Knowing that so many people are making fun of them or are aware of this bullying makes the victim feel ashamed.
- Feeling worthless
Cyberbullying targets the most vulnerable side of the people. Victims start feeling terrible disappointment with themselves. This leads to the bullied doubting their worth and value. Furthermore, they might react to these feelings by harming or trying to change themselves.
For example, when a victim is called obese, he/she might start dieting, believing that once they change their appearance, the bullying might stop.
- Being vengeful
In some cases, the bullied person might get furious about the pain bullies are inflicting on him/her. As a result, they start seeking vengeance and engage in a counterattack. However, this approach can be dangerous as it will keep them coiled in the never-ending bully-victim cycle. Forgiving them is better than trying to make it even.
- Become Uninterested
When cyberbullying is happening, the victims often see the world differently than others. Most of them start feeling hopeless, and life might seem meaningless to them. The things once they enjoyed doing, now bores them. They start spending less time with their family and friends. During this time, depression or suicidal thoughts might find their way in their minds.
Bullied teenagers lose interest in school. They start skipping classes to avoid the humiliation from those awful things shared about them. Their absenteeism rises, and grades fall. They develop a lack of concentration or interest in academics due to the anxiety and stress bullying has caused them. Moreover, in some cases, they might even drop out of school or feel uninterested in continuing their studies.
- Feel isolated
Young minds need friends, and cyberbullying can cause the victims to get left out or ignored at school. The child feels alone and isolated, which can be really painful for their age.
Usually, when cyberbullying happens, they are advised to take a break from social media, switch off their phones and laptops. But since these are the primary keys to communication, doing so might feel like cutting off their only way of communication and leaving them again in a position of feeling isolated.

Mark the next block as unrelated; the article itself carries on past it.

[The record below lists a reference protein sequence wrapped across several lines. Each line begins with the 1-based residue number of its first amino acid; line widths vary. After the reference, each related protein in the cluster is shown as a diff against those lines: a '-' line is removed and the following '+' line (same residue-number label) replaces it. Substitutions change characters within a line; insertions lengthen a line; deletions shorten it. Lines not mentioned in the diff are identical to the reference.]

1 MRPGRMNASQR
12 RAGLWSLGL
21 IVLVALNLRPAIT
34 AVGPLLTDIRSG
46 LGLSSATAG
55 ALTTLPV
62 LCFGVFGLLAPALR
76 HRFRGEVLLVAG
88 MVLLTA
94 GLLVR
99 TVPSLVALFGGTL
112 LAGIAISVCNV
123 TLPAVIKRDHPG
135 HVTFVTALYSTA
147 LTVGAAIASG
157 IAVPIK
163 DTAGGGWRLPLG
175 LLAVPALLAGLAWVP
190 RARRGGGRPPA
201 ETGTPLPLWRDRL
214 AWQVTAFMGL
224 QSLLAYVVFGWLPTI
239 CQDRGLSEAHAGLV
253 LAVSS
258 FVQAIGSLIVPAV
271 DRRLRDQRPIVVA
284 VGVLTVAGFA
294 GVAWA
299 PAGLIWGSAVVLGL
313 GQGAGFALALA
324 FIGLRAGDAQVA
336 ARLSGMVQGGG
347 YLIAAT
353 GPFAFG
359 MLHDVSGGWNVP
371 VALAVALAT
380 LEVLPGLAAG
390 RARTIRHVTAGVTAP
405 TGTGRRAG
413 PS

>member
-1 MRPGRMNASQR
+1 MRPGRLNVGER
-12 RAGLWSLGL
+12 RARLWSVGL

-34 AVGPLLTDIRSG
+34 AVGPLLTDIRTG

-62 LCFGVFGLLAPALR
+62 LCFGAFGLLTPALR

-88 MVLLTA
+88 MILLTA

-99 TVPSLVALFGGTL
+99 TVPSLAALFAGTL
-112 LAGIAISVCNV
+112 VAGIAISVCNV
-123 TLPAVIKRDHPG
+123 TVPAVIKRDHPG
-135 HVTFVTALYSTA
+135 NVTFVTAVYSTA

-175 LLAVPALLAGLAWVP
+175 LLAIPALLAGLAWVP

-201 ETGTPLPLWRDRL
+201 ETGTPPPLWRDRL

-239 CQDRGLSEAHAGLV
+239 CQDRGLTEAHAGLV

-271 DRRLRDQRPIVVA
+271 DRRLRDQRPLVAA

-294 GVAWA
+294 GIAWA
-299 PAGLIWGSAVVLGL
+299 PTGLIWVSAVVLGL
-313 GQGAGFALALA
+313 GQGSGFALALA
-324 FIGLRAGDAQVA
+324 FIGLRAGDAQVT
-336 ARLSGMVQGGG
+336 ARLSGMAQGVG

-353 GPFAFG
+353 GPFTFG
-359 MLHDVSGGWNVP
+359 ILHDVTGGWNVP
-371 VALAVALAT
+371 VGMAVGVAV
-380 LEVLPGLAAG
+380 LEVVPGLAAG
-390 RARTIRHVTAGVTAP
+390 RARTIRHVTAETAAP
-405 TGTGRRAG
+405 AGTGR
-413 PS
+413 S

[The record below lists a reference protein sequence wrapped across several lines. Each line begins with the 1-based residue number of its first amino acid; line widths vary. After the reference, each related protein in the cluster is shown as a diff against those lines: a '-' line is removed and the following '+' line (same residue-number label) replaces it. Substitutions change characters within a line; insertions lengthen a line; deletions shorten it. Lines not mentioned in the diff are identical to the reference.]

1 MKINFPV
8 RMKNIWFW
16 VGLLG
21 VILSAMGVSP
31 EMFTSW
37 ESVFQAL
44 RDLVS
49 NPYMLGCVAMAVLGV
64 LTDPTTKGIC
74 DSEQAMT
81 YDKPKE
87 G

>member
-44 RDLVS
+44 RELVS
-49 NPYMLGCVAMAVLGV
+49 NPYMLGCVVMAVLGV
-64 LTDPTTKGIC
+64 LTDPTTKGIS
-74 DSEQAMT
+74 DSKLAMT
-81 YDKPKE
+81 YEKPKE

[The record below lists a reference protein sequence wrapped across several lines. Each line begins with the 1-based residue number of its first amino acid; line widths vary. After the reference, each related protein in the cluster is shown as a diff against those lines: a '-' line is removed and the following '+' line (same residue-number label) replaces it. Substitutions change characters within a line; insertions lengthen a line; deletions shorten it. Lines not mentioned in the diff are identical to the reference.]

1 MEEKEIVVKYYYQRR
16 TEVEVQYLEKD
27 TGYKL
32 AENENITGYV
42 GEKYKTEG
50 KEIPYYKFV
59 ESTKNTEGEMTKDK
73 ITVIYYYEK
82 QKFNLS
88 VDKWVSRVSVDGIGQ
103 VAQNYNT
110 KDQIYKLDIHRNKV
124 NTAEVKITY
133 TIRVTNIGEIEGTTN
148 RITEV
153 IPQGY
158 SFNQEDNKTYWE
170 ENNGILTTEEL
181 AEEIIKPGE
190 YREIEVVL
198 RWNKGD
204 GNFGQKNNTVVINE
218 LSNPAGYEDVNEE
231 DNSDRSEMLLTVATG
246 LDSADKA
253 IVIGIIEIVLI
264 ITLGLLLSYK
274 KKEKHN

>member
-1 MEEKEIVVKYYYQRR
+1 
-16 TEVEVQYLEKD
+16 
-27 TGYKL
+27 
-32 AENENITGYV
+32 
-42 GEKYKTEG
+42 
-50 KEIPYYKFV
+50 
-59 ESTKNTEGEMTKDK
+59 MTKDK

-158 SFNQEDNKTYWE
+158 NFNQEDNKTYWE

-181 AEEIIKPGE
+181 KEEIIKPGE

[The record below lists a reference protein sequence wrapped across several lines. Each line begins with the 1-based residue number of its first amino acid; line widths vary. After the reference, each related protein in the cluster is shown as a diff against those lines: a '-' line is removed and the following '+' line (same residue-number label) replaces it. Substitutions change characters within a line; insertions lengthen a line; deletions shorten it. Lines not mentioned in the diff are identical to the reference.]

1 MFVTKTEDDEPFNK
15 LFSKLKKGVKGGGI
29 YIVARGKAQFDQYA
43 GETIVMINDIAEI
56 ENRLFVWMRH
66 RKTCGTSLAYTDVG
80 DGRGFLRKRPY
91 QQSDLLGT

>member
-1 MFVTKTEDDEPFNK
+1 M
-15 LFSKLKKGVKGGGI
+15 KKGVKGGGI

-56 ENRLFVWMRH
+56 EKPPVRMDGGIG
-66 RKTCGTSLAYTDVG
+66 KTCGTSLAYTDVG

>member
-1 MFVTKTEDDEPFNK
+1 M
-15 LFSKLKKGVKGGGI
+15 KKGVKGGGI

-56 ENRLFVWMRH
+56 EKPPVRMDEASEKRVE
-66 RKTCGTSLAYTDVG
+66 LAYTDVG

- Developing depression
The targeted person becomes not only a victim of bullying but also depression, stress, and anxiety. Cyberbullying crushes their self-esteem and self-confidence. And dealing with cyberbullying every day destroys their feeling of happiness or contentment.
- Get physically sick
Bullied children often experience physical ailments like headaches, stomach ulcers, or skin problems. These occur due to stress. Also, they might develop a change in eating habits, either skipping meals or overeating. They might have insomnia or sleep a lot more than usual or have nightmares.
- Suicidal thoughts
Cyberbullying also leads to victims having suicidal thoughts. The constant bullying, teasing, offensive messages, public humiliation can make them feel hopeless about life. As a result, they start fantasizing about ending their life and being free of this distress as they think this is the only way out.
If your friend or relative or sibling or any family member is going through cyberbullying, make sure they are getting the necessary support. Take the necessary steps and report the bullies as it is a cybercrime. Keep checking on them to ensure they are in good health, both mentally and physically. Take help from a health professional or counselor if needed. Do not take this lightly. We hope this information was helpful to you.